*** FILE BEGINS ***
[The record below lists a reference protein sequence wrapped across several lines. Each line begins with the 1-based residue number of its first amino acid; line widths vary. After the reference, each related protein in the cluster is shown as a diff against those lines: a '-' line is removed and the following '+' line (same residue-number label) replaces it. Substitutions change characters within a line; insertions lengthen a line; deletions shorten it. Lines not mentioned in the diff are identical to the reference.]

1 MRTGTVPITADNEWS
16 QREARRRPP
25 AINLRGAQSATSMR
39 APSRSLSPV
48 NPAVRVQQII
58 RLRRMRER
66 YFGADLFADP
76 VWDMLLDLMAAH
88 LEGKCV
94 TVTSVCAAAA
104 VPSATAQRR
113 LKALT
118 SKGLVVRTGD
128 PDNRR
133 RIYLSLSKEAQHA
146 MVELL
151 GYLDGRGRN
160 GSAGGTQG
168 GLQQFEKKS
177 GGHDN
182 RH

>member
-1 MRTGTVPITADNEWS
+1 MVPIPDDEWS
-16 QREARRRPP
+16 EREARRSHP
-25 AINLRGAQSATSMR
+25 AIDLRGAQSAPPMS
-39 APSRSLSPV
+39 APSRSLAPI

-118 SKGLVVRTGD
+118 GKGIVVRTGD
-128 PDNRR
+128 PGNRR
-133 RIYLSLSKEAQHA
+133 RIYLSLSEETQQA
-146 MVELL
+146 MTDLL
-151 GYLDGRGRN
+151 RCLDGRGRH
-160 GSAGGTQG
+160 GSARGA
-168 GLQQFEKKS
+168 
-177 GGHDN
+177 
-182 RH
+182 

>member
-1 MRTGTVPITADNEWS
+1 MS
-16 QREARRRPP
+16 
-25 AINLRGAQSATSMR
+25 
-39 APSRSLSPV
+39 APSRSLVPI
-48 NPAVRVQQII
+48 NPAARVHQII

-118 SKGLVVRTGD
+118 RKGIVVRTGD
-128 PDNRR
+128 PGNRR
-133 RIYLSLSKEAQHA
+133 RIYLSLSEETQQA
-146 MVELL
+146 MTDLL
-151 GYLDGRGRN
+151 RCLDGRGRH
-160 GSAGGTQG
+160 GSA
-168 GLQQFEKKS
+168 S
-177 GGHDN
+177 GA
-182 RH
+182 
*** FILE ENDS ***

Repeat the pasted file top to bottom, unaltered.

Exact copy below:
[The record below lists a reference protein sequence wrapped across several lines. Each line begins with the 1-based residue number of its first amino acid; line widths vary. After the reference, each related protein in the cluster is shown as a diff against those lines: a '-' line is removed and the following '+' line (same residue-number label) replaces it. Substitutions change characters within a line; insertions lengthen a line; deletions shorten it. Lines not mentioned in the diff are identical to the reference.]

1 MRTGTVPITADNEWS
16 QREARRRPP
25 AINLRGAQSATSMR
39 APSRSLSPV
48 NPAVRVQQII
58 RLRRMRER
66 YFGADLFADP
76 VWDMLLDLMAAH
88 LEGKCV
94 TVTSVCAAAA
104 VPSATAQRR
113 LKALT
118 SKGLVVRTGD
128 PDNRR
133 RIYLSLSKEAQHA
146 MVELL
151 GYLDGRGRN
160 GSAGGTQG
168 GLQQFEKKS
177 GGHDN
182 RH

>member
-1 MRTGTVPITADNEWS
+1 MVPIPDDEWS
-16 QREARRRPP
+16 EREARRSHP
-25 AINLRGAQSATSMR
+25 AIDLRGAQSAPPMS
-39 APSRSLSPV
+39 APSRSLAPI

-118 SKGLVVRTGD
+118 GKGIVVRTGD
-128 PDNRR
+128 PGNRR
-133 RIYLSLSKEAQHA
+133 RIYLSLSEETQQA
-146 MVELL
+146 MTDLL
-151 GYLDGRGRN
+151 RCLDGRGRH
-160 GSAGGTQG
+160 GSARGA
-168 GLQQFEKKS
+168 
-177 GGHDN
+177 
-182 RH
+182 

>member
-1 MRTGTVPITADNEWS
+1 MS
-16 QREARRRPP
+16 
-25 AINLRGAQSATSMR
+25 
-39 APSRSLSPV
+39 APSRSLVPI
-48 NPAVRVQQII
+48 NPAARVHQII

-118 SKGLVVRTGD
+118 RKGIVVRTGD
-128 PDNRR
+128 PGNRR
-133 RIYLSLSKEAQHA
+133 RIYLSLSEETQQA
-146 MVELL
+146 MTDLL
-151 GYLDGRGRN
+151 RCLDGRGRH
-160 GSAGGTQG
+160 GSA
-168 GLQQFEKKS
+168 S
-177 GGHDN
+177 GA
-182 RH
+182 